Be sure to disconnect the fuel tank line from the engine at the end of the day and allow the engine to run until the bowl is emptied and the engines stops from fuel starvation. The owner's manual actually recommends this. The procedure accomplishes two things: it allows the engine some cool-down time to reduce thermal shock and -- more importantly, it empties the carb bowl so the fuel doesn't evaporate in the bowl every time you run the engine and eventually develop a residue.

    100 "low lead" ("100LL") av gas should really be called: 100 lots of lead. It has more lead than leaded car gas once had. It will foul your plug. Yes, 10% ethanol gas will absorb water, but I doubt the water content is causing the fouling.
    Last edited by pbryant; 09-27-2017 at 09:51 AM.

  11. #71
    Join Date
    Jul 2007
    Location
    South Portland, Maine
    Posts
    16
    Quote Originally Posted by pbryant View Post
    Be sure to disconnect the fuel tank line from the engine at the end of the day and allow the engine to run until the bowl is emptied and the engines stops from fuel starvation. The owner's manual actually recommends this. The procedure accomplishes two things: it allows the engine some cool-down time to reduce thermal shock and -- more importantly, it empties the carb bowl so the fuel doesn't evaporate in the bowl every time you run the engine and eventually develop a residue.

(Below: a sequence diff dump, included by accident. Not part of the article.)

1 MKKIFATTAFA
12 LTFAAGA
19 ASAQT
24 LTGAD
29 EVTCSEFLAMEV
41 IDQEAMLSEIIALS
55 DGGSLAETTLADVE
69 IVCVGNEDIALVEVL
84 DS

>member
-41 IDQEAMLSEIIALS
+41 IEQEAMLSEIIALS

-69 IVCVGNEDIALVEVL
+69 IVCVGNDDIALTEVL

100 "low lead" ("100LL") av gas should really be called: 100 lots of lead. It has more lead than leaded car gas once had. It will foul your plug. Yes, 10% ethanol gas will absorb water, but I doubt the water content is causing the fouling.
    I only ran the motor twice after the carb was serviced and I ran it dry. I disconnected the fuel line and tank and put them down below on the cabin sole in case water was permeating the line or something. I've been running 100LL in my scooter for about a month, I'll pull the plug and see what it looks like. Quite honestly if 100LL cut the life of my motor by 30% I'd never notice it. I seems like it would last a real long time never running which is the present situation. A plug would be easy to change, carb, not so much. I did think of keeping an extra carb on board though as its a real pain in the butt to load that motor into a dinghy from my mooring and row it to the beach.